Convective clouds develop through a sequence of events. First, incoming solar radiation heats the surface of the Earth, warming the air and causing water to evaporate into the air. That warm moist air then rises (due to basic principles of physics that warm air rises), creating upward air movement and bringing with it gases, dust particles, and chemicals from lower levels. As that moist air rises, it cools and condenses – creating many, tiny water droplets and ice crystals, forming cumulus clouds. The cloud particles then grow and eventually fall from the sky in different forms – snow, hail, rain, etc. – depending on the temperature.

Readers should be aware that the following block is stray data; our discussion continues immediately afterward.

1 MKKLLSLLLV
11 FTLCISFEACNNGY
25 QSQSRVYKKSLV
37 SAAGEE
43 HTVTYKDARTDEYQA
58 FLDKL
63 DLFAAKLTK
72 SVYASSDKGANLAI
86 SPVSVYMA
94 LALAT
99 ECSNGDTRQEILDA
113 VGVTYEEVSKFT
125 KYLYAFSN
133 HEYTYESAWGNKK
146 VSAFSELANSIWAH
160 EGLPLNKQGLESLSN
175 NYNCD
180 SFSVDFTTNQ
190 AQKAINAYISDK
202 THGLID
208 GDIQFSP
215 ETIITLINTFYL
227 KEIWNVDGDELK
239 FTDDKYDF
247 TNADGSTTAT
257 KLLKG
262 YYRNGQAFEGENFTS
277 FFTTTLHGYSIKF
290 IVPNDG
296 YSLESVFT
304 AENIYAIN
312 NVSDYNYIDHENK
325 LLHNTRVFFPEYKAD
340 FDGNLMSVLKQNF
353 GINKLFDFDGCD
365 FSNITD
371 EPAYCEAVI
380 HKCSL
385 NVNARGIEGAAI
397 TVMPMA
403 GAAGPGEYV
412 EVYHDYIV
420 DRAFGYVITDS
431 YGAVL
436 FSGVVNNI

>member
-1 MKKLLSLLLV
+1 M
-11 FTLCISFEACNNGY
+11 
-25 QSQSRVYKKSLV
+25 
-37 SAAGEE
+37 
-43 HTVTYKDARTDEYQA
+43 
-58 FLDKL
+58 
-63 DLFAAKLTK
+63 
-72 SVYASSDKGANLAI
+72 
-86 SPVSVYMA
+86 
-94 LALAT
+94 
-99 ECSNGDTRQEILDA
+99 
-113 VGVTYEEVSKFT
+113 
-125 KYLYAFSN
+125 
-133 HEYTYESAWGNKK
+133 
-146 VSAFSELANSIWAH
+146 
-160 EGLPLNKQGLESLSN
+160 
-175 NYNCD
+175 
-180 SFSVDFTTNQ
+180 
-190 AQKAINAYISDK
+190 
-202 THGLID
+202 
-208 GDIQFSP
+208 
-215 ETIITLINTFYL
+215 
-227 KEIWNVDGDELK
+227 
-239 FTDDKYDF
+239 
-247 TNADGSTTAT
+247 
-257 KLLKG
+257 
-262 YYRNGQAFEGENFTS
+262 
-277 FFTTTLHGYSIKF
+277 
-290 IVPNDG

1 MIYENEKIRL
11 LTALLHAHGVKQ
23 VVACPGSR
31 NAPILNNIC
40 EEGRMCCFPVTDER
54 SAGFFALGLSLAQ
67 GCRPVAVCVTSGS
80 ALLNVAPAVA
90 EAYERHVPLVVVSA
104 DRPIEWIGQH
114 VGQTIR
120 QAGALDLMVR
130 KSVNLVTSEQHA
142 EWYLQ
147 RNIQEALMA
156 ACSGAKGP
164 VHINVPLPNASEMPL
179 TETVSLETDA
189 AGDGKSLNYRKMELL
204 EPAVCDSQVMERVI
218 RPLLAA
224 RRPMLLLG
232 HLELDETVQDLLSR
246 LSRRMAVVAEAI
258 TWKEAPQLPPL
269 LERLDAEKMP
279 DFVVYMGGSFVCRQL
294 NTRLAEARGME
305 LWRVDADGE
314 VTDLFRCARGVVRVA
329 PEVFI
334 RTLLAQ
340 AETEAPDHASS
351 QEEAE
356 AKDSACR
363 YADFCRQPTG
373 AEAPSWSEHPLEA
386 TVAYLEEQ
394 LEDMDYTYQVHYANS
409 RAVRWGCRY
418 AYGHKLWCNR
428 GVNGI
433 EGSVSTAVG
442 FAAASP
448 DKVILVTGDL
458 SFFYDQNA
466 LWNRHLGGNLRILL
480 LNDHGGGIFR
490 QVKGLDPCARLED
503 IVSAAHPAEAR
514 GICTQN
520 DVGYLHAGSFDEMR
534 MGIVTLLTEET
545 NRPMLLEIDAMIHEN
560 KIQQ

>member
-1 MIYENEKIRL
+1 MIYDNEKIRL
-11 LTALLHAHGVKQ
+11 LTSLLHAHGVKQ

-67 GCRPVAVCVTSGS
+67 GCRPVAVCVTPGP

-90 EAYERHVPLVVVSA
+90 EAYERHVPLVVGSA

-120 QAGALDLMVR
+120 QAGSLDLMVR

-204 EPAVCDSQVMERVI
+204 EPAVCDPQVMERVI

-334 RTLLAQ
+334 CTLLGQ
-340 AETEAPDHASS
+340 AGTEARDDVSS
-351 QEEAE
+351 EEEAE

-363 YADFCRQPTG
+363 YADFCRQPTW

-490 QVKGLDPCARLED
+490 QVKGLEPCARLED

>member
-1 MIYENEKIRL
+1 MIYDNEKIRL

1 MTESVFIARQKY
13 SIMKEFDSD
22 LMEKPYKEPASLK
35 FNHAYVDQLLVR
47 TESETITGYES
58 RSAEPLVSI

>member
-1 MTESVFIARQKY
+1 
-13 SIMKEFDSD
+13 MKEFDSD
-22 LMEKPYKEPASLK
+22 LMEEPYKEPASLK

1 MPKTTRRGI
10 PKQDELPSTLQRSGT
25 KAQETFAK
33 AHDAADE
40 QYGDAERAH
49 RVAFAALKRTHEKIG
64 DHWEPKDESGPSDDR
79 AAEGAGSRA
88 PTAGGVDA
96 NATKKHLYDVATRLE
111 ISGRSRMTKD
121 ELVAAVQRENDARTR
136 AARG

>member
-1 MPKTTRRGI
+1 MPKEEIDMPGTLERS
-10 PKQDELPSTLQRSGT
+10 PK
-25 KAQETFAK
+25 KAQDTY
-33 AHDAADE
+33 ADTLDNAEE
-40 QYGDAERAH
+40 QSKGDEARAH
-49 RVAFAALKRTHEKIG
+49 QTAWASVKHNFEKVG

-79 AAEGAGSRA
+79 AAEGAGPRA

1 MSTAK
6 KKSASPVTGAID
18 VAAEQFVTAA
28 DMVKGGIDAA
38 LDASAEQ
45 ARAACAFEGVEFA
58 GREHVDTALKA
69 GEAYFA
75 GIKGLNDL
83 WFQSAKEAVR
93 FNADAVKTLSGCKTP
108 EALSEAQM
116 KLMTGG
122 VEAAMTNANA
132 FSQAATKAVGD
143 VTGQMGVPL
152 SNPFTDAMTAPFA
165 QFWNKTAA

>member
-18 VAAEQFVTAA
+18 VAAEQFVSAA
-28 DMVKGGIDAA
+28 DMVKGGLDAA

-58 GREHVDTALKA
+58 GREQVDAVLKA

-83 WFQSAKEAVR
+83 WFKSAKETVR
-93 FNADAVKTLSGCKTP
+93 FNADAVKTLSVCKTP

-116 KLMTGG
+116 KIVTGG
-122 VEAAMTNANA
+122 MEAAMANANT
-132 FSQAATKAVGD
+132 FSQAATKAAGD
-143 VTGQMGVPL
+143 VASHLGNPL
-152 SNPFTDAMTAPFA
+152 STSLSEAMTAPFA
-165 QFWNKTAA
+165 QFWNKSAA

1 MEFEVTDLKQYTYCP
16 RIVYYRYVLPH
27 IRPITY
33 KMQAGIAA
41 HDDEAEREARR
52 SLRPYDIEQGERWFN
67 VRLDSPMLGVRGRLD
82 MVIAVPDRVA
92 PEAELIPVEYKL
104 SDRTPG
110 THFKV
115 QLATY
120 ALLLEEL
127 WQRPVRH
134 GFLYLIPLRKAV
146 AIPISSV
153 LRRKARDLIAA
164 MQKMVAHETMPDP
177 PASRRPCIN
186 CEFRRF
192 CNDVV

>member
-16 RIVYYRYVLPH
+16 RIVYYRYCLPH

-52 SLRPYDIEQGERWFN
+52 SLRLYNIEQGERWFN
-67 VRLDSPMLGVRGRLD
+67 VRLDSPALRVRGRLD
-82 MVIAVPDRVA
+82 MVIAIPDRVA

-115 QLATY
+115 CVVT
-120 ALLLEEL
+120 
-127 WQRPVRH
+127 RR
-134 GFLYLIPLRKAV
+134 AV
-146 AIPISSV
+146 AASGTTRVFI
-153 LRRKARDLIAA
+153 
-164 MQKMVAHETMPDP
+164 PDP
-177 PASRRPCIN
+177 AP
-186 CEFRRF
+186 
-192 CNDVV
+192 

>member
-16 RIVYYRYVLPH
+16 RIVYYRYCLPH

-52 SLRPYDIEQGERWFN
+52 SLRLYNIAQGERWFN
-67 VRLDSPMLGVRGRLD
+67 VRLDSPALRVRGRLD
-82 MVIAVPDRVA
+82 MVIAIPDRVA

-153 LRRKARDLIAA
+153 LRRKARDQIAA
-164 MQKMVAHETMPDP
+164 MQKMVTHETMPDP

When you see or hear a thunderstorm, it is really a mature convective cumulus cloud. So what you might call a boisterous thunderstorm is in fact a deep convective cloud!
Convection is a key aspect to this study because it provides the vertical transport of air and chemicals from the lower level to the upper level of the troposphere. The troposphere is the lowest of the five layers of the atmosphere, and is where all of the weather that we experience on a daily basis occurs.
DC3 is taking a closer look at the physical and chemical processes that occur to air parcels while in the deep convective clouds, as well as what happens to the transported chemicals as the cloud system dissipates.